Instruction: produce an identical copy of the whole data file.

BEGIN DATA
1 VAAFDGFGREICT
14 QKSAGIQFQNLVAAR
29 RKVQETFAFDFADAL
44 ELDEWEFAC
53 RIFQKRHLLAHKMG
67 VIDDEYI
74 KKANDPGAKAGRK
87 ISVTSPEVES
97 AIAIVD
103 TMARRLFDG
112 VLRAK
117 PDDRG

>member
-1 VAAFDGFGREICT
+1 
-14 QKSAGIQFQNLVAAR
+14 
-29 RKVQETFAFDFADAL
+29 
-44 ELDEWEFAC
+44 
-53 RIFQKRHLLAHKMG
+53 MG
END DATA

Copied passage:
1 VAAFDGFGREICT
14 QKSAGIQFQNLVAAR
29 RKVQETFAFDFADAL
44 ELDEWEFAC
53 RIFQKRHLLAHKMG
67 VIDDEYI
74 KKANDPGAKAGRK
87 ISVTSPEVES
97 AIAIVD
103 TMARRLFDG
112 VLRAK
117 PDDRG

>member
-1 VAAFDGFGREICT
+1 
-14 QKSAGIQFQNLVAAR
+14 
-29 RKVQETFAFDFADAL
+29 
-44 ELDEWEFAC
+44 
-53 RIFQKRHLLAHKMG
+53 MG